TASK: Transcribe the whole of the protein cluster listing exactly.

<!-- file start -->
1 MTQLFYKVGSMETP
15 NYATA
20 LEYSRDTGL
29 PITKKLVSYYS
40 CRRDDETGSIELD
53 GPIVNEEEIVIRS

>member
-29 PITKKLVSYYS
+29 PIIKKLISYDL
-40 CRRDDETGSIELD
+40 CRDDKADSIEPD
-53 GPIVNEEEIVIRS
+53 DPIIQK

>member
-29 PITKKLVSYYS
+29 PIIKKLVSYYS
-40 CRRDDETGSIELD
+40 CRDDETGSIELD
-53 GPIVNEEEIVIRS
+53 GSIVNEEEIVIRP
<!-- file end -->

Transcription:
1 MTQLFYKVGSMETP
15 NYATA
20 LEYSRDTGL
29 PITKKLVSYYS
40 CRRDDETGSIELD
53 GPIVNEEEIVIRS

>member
-29 PITKKLVSYYS
+29 PIIKKLISYDL
-40 CRRDDETGSIELD
+40 CRDDKADSIEPD
-53 GPIVNEEEIVIRS
+53 DPIIQK

>member
-29 PITKKLVSYYS
+29 PIIKKLVSYYS
-40 CRRDDETGSIELD
+40 CRDDETGSIELD
-53 GPIVNEEEIVIRS
+53 GSIVNEEEIVIRP